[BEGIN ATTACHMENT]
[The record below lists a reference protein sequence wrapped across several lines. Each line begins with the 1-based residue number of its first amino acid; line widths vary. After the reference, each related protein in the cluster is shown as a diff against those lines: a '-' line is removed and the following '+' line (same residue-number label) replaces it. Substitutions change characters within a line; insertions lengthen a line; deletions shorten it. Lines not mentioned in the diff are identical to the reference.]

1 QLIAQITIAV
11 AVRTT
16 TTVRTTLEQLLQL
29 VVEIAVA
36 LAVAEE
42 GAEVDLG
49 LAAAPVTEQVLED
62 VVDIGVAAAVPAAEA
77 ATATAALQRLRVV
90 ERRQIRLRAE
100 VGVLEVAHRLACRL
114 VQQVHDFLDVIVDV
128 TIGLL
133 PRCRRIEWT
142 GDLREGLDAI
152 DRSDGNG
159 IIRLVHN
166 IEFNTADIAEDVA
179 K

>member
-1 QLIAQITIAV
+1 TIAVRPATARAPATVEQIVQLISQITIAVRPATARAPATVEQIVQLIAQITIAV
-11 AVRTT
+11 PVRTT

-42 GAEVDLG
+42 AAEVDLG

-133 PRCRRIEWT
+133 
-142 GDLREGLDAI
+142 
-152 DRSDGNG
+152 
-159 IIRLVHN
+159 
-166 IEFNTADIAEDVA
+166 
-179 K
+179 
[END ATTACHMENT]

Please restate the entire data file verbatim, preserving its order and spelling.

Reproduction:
[The record below lists a reference protein sequence wrapped across several lines. Each line begins with the 1-based residue number of its first amino acid; line widths vary. After the reference, each related protein in the cluster is shown as a diff against those lines: a '-' line is removed and the following '+' line (same residue-number label) replaces it. Substitutions change characters within a line; insertions lengthen a line; deletions shorten it. Lines not mentioned in the diff are identical to the reference.]

1 QLIAQITIAV
11 AVRTT
16 TTVRTTLEQLLQL
29 VVEIAVA
36 LAVAEE
42 GAEVDLG
49 LAAAPVTEQVLED
62 VVDIGVAAAVPAAEA
77 ATATAALQRLRVV
90 ERRQIRLRAE
100 VGVLEVAHRLACRL
114 VQQVHDFLDVIVDV
128 TIGLL
133 PRCRRIEWT
142 GDLREGLDAI
152 DRSDGNG
159 IIRLVHN
166 IEFNTADIAEDVA
179 K

>member
-1 QLIAQITIAV
+1 TIAVRPATARAPATVEQIVQLISQITIAVRPATARAPATVEQIVQLIAQITIAV
-11 AVRTT
+11 PVRTT

-42 GAEVDLG
+42 AAEVDLG

-133 PRCRRIEWT
+133 
-142 GDLREGLDAI
+142 
-152 DRSDGNG
+152 
-159 IIRLVHN
+159 
-166 IEFNTADIAEDVA
+166 
-179 K
+179 